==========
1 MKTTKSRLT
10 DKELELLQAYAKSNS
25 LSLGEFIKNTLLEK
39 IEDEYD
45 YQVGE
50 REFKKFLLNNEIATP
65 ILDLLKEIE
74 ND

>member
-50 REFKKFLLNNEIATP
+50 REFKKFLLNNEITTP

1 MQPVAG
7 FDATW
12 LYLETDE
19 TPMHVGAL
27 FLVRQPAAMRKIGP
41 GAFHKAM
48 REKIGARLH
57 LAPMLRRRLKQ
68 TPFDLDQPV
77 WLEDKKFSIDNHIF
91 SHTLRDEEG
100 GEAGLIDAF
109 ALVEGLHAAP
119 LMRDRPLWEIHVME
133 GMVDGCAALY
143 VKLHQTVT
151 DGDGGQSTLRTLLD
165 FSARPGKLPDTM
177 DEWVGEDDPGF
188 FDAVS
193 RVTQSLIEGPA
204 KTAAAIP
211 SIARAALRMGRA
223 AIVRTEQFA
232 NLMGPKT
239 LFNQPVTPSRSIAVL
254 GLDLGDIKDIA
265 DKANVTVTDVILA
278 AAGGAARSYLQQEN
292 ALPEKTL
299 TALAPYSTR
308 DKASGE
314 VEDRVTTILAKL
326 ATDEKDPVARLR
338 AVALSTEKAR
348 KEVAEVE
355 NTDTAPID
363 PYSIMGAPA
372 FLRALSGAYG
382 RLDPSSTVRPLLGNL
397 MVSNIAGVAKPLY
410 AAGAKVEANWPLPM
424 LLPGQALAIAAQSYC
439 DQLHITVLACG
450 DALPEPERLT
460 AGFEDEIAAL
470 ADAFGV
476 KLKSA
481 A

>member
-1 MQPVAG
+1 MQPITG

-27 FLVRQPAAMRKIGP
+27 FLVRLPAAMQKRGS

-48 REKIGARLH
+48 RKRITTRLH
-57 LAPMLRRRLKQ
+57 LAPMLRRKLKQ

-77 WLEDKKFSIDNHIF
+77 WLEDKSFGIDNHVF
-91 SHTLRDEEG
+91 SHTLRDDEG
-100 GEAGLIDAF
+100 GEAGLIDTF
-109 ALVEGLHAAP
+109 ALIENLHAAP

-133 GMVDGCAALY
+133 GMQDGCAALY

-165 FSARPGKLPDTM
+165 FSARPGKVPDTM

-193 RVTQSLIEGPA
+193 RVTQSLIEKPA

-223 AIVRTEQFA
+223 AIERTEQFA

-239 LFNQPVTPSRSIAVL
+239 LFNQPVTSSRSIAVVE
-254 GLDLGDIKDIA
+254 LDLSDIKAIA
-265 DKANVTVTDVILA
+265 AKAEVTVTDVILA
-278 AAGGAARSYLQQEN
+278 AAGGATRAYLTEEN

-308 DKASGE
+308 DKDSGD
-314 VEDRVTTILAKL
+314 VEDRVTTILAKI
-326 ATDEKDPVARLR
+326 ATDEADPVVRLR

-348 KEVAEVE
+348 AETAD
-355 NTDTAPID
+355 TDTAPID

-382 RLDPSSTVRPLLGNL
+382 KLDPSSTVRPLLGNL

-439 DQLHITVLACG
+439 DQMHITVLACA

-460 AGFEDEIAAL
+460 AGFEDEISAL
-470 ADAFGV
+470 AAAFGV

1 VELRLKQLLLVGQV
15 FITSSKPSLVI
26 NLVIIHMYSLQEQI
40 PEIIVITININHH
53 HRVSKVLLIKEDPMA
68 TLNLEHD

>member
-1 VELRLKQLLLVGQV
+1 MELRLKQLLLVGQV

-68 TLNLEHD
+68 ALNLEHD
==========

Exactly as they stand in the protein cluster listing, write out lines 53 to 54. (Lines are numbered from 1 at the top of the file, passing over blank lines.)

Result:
410 AAGAKVEANWPLPM
424 LLPGQALAIAAQSYC